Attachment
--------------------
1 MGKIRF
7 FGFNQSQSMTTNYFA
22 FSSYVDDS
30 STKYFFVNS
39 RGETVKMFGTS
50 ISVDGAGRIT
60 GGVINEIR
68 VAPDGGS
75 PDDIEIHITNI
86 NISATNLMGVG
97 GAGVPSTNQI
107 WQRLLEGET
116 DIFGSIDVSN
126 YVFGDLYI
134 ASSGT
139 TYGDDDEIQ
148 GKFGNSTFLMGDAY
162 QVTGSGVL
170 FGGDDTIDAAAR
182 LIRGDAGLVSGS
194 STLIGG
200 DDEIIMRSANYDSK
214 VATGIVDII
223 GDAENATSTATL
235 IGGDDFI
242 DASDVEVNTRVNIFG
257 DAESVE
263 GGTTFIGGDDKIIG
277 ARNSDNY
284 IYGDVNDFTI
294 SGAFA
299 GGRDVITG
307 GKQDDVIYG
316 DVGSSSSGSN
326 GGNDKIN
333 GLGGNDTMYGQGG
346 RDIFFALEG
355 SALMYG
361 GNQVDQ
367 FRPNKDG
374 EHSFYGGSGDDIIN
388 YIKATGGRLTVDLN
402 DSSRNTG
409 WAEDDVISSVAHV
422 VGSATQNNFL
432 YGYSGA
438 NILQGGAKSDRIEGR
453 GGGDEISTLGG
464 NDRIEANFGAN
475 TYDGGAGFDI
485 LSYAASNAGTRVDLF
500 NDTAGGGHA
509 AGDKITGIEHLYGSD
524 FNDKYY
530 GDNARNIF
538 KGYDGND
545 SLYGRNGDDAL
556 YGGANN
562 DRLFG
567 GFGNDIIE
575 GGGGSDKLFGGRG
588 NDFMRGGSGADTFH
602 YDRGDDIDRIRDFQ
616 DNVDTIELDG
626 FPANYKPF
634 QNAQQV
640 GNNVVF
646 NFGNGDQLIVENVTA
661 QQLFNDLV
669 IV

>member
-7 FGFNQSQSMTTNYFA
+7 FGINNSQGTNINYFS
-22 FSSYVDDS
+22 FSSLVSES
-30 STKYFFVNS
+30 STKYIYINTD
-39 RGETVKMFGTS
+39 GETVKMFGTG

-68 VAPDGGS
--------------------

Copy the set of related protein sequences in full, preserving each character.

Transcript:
1 MGKIRF
7 FGFNQSQSMTTNYFA
22 FSSYVDDS
30 STKYFFVNS
39 RGETVKMFGTS
50 ISVDGAGRIT
60 GGVINEIR
68 VAPDGGS
75 PDDIEIHITNI
86 NISATNLMGVG
97 GAGVPSTNQI
107 WQRLLEGET
116 DIFGSIDVSN
126 YVFGDLYI
134 ASSGT
139 TYGDDDEIQ
148 GKFGNSTFLMGDAY
162 QVTGSGVL
170 FGGDDTIDAAAR
182 LIRGDAGLVSGS
194 STLIGG
200 DDEIIMRSANYDSK
214 VATGIVDII
223 GDAENATSTATL
235 IGGDDFI
242 DASDVEVNTRVNIFG
257 DAESVE
263 GGTTFIGGDDKIIG
277 ARNSDNY
284 IYGDVNDFTI
294 SGAFA
299 GGRDVITG
307 GKQDDVIYG
316 DVGSSSSGSN
326 GGNDKIN
333 GLGGNDTMYGQGG
346 RDIFFALEG
355 SALMYG
361 GNQVDQ
367 FRPNKDG
374 EHSFYGGSGDDIIN
388 YIKATGGRLTVDLN
402 DSSRNTG
409 WAEDDVISSVAHV
422 VGSATQNNFL
432 YGYSGA
438 NILQGGAKSDRIEGR
453 GGGDEISTLGG
464 NDRIEANFGAN
475 TYDGGAGFDI
485 LSYAASNAGTRVDLF
500 NDTAGGGHA
509 AGDKITGIEHLYGSD
524 FNDKYY
530 GDNARNIF
538 KGYDGND
545 SLYGRNGDDAL
556 YGGANN
562 DRLFG
567 GFGNDIIE
575 GGGGSDKLFGGRG
588 NDFMRGGSGADTFH
602 YDRGDDIDRIRDFQ
616 DNVDTIELDG
626 FPANYKPF
634 QNAQQV
640 GNNVVF
646 NFGNGDQLIVENVTA
661 QQLFNDLV
669 IV

>member
-7 FGFNQSQSMTTNYFA
+7 FGINNSQGTNINYFS
-22 FSSYVDDS
+22 FSSLVSES
-30 STKYFFVNS
+30 STKYIYINTD
-39 RGETVKMFGTS
+39 GETVKMFGTG

-68 VAPDGGS